Neo is back on the big screen in the second installment of the Matrix trilogy. Keanu Reeves, Carrie-Anne Moss, Laurence Fishburne and Hugo Weaving all return for the beginning of the Shyamalanization of the Wachowski Brothers. I had high hopes for this movie. I hate being disappointed.
So Neo is getting used to being the One. He spends his days chilling with Morpheus and Trinity in the Matrix, freeing people and acting like a holy man when he’s unplugged. Neo and his pals find out that the machines are going to launch an attack on Zion, the last remaining human city, where they like to have huge raves in underground caves. Not only do they have to deal with a massive machine invasion, but Agent Smith managed to escape death somehow, and now he’s wreaking havoc in the Matrix by making duplicates of himself. One of his copies manages to escape the Matrix and enter the real world.
Neo visits the Oracle and finds out that he needs to reach the Source of the Matrix. To do that he needs to find the Keymaker, who is being held prisoner by the Merovingian. Neo, Morpheus and Trinity manage to break the Keymaker out of the Merovingian’s grasp.
They come up with some complex plan to get Neo into the Source. The plan doesn’t work like it should, and the Keymaker dies and Trinity gets shot up by an agent. Neo reaches the Source meets the Architect and they have a conversation about how smart the Wachowskis are and how stupid you are because you don’t understand what they are talking about. And the Architect gives Neo a choice between saving mankind or saving Trinity. And Neo is selfish so he saves Trinity.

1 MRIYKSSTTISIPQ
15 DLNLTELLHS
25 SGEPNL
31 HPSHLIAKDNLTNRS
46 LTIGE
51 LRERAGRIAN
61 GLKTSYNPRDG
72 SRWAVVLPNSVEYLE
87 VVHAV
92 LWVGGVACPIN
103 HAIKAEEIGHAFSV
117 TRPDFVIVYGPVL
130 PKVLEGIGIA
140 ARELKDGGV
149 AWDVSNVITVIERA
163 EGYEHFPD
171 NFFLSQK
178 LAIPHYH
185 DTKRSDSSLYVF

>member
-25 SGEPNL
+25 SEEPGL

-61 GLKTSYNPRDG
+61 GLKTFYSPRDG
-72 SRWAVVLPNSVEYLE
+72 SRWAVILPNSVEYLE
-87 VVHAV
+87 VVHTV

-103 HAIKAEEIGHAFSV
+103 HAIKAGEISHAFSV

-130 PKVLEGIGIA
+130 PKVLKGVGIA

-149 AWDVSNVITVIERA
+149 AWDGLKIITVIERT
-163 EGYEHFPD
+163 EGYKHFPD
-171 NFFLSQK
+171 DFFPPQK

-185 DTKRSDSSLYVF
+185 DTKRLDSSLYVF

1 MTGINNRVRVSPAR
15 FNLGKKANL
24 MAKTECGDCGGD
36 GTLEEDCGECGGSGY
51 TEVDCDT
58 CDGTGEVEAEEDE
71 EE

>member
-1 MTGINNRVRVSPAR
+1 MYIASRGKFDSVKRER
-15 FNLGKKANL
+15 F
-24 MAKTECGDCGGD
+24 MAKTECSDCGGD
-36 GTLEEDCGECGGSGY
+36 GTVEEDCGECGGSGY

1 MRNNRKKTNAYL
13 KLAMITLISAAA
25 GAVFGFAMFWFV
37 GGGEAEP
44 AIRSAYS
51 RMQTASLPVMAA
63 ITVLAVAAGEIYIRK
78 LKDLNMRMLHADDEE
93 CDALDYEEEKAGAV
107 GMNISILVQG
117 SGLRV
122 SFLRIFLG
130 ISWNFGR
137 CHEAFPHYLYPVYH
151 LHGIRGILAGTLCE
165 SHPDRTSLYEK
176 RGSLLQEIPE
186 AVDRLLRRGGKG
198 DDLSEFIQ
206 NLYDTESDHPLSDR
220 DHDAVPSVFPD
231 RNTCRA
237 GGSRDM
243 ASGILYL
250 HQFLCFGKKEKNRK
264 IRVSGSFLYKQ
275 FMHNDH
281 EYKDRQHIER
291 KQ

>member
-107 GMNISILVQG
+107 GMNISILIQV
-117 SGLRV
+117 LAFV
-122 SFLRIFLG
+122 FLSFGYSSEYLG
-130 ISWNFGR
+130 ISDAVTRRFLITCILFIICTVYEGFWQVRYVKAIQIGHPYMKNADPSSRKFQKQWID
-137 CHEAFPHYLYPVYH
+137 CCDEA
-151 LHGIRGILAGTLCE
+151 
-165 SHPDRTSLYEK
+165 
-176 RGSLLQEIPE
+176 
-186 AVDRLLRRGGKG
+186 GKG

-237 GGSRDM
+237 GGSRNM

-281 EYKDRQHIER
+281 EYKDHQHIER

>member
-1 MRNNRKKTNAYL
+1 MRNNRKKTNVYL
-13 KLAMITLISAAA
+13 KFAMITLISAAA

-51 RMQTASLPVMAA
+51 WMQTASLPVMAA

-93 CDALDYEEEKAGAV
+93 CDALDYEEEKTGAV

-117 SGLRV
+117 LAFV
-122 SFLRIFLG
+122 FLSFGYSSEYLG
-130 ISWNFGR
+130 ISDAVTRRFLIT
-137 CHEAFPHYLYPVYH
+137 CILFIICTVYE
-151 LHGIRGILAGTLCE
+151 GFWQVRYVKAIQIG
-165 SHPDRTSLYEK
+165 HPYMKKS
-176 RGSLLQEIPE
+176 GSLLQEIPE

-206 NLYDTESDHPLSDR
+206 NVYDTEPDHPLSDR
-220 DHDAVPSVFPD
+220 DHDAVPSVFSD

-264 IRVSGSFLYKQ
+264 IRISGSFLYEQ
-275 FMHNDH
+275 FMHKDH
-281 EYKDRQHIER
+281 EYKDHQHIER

Neo discovers that he can disable the machines even without being plugged into the Matrix. But it’s too much for him to take and he collapses into a coma, and the movie ends in a cliffhanger.
There was a lot of potential for the Matrix sequels to be awesome. Instead the Wachowski Brothers decided ruining the franchise would be easier. You know that the movie was going to suck as soon as you realized that Tank is dead, even though he didn’t die in the first movie. There was no reason so replace a minor crewmember who didn’t die with another minor crewmember. It makes no sense. Link’s only redeeming feature is that he’s played by Harold Perrineau, and anyone from Lost is cool.
There are some cool action scenes, and even though they are more elaborate and complex, they are hollow, they don’t impact the story as much as the fights in the first movie. In the original the fights mean something. Morpheus fights Neo so he can learn what he is capable of for example. In Reloaded, there are fights just to fill screen time.
The fight between Neo and the Agent Smith clones could have been epic. It should have been. It starts out with a lot of promise. And about halfway through it becomes a cartoon. They get lazy with the fight choreography, with the animation, even with the sound effects. They actually use the sound of bowling pins falling over when Neo throws a Smith into other Smiths.
The best scene in the movie is the freeway chase. It might even be the best scene in the trilogy. A high speed chase with car crashes and albino twins and agents, Trinity and the Keymaker speeding the wrong way against traffic on the freeway, Morpheus fighting an agent on a semi truck… the whole sequence is exhilarating and you are almost relieved when Neo flies in and saves the day.
The Matrix Reloaded has its moments. But it’s a step in the wrong direction. It’s still worth seeing, but if you like the sequels more than the original you have issues.
Critically Rated at 11/17